Publisher blames Hong Kong University for copyright licensing ‘debacle’ amid recall
Creative Media Partners chief executive says the school never had the right to allow commercial distribution
An online publisher of University of Hong Kong theses has instructed all vendors to remove the material from their stores after what he describes as a licensing “debacle” caused by the school.
Jason Youmans, chief executive of Creative Media Partners LLC, on Tuesday said his company had just learned of the university’s intellectual property rights policy, which stipulates that all current and former students shall retain copyright of their thesis.
The policy also states that a royalty-free worldwide licence, which must be granted by the students, only allows circulation for non-commercial purposes.
He said this meant that the university would not have had the right to grant any publisher a commercial licence, which his firm had received.
“We are immediately removing from sale all the HKU dissertations we published through Open Dissertation Press with all retailers and distributors where they were being sold,” he said.
“We are in the meantime investigating our legal remedies against HKU for representing to the world and us that they had the right to give a licence permitting commercial use of these dissertations.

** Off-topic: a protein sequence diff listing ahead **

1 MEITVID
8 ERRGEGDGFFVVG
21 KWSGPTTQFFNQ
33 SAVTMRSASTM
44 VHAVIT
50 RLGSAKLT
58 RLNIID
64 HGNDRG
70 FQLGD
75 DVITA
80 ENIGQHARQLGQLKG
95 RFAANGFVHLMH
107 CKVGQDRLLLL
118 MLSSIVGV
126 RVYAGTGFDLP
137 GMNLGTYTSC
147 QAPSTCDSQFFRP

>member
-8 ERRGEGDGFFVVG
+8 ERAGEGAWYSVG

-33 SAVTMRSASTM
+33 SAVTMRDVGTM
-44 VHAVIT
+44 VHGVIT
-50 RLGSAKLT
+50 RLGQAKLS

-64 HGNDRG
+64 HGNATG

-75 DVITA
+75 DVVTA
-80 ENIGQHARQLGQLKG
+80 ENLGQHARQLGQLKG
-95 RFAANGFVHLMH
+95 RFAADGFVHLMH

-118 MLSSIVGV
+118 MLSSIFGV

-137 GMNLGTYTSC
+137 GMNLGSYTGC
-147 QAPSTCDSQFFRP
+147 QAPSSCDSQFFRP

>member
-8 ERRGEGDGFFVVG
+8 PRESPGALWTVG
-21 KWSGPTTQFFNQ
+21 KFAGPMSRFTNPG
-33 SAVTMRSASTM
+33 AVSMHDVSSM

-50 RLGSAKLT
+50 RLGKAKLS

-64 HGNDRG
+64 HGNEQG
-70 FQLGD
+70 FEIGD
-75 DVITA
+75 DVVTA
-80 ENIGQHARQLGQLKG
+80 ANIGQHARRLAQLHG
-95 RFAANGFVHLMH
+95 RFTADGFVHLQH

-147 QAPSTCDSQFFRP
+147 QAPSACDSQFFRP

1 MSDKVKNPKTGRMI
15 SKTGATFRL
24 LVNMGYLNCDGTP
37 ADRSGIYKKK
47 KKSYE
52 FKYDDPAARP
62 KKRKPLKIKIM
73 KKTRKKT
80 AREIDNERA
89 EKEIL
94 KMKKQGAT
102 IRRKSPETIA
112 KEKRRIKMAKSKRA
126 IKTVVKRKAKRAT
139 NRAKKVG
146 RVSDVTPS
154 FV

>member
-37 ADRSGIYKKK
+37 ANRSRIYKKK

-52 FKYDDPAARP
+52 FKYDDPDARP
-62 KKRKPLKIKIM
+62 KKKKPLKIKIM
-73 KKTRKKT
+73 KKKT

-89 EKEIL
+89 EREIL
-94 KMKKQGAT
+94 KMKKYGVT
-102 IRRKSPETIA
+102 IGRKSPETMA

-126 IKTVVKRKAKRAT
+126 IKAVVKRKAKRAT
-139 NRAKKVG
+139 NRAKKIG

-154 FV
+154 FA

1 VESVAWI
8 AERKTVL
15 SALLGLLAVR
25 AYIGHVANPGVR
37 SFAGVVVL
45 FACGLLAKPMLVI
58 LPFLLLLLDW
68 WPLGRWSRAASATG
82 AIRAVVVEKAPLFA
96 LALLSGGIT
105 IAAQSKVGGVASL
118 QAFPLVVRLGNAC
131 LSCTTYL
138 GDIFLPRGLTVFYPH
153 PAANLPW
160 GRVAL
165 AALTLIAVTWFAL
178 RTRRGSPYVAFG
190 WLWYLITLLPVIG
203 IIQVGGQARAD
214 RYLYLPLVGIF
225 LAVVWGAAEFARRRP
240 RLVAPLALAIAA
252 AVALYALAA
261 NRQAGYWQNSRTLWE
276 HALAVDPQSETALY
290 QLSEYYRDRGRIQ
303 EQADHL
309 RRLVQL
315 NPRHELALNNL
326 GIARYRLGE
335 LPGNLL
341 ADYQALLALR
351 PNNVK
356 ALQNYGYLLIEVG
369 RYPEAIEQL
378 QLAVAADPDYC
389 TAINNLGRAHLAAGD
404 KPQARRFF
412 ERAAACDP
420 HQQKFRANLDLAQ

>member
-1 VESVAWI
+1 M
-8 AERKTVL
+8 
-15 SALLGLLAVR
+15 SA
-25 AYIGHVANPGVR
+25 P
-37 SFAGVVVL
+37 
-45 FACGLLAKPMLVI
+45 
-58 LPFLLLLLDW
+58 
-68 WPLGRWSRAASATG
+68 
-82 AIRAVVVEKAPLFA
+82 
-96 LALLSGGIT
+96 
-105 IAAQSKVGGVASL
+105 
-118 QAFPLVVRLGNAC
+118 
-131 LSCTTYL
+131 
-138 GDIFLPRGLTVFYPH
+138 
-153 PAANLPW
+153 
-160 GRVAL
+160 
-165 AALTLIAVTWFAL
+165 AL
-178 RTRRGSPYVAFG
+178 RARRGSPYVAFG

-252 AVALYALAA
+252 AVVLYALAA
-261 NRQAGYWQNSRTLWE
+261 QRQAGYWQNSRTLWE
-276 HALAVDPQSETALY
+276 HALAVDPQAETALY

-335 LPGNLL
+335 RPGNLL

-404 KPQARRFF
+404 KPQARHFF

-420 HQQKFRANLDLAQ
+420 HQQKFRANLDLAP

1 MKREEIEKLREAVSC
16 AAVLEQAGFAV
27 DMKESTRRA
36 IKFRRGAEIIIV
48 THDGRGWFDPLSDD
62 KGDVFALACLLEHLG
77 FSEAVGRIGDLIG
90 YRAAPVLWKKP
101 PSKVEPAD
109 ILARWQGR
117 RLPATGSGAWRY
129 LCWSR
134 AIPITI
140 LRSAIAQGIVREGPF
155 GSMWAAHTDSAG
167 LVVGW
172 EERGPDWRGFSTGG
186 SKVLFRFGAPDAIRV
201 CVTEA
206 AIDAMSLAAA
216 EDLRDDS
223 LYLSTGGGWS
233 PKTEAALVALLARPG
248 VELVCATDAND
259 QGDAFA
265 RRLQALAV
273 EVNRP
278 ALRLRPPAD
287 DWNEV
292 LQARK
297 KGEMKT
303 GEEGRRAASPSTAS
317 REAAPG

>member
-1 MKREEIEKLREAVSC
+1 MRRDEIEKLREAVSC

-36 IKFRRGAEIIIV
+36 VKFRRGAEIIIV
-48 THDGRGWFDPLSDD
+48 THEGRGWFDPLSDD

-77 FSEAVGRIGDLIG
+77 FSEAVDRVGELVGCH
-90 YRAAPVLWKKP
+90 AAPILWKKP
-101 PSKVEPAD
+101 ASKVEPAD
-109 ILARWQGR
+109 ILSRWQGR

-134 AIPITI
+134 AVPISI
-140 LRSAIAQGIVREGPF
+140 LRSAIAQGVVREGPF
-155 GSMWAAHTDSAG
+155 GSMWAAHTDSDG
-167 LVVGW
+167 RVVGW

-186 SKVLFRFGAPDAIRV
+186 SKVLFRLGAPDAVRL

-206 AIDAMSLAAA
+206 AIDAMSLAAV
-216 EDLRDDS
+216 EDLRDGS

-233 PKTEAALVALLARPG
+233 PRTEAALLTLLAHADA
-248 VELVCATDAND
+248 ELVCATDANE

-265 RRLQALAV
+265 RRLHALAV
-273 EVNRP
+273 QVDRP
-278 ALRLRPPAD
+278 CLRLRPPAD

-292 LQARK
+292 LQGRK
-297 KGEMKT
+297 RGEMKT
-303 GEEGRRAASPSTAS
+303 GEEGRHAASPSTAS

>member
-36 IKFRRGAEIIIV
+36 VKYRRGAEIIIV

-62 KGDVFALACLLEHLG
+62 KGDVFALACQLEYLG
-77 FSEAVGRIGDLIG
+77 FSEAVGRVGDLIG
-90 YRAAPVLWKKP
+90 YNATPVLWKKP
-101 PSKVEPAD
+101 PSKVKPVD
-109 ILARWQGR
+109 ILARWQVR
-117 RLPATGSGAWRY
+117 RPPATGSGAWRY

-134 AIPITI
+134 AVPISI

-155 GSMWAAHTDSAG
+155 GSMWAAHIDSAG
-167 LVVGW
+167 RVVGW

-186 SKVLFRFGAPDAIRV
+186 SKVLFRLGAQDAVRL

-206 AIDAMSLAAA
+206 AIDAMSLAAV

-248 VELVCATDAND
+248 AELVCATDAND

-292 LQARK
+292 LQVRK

“We hope they take responsibility for being the progenitor of this debacle.”
Youmans insisted his firm had obtained the works between November last year and January under a under a “Creative Commons: Attribution 3.0 Hong Kong Licence”, which allowed anyone to share and adapt the materials in any format for any purpose, including commercial use. Users had to give “appropriate credit”, such as naming the work’s creator.
He added, however, that that HKU had since changed the licence to forbid commercial use.
According to Youmans, another online database, Open Access Theses and Dissertations, also collects HKU theses with the specification that they are being used under the 3.0 licence.
“Although it applies to future use by others, it does not affect our rights since we are bound under the terms by which we obtained the content,” he said.
“The lack of disclosure by HKU certainly introduces confusion for the authors, who have no way of knowing what the licence was at the time we downloaded it.”
He said he had instructed his company’s distributors to cancel all titles immediately, but could not say exactly when the titles would be removed.
Academic works by tens of thousands of the university’s graduates, also publicly available on its HKU Scholars Hub website, were found being sold by notable online bookstores, including Amazon, Book Depository, Fishpond, and Barnes and Noble last week.
HKU has not responded requests for comment since last week.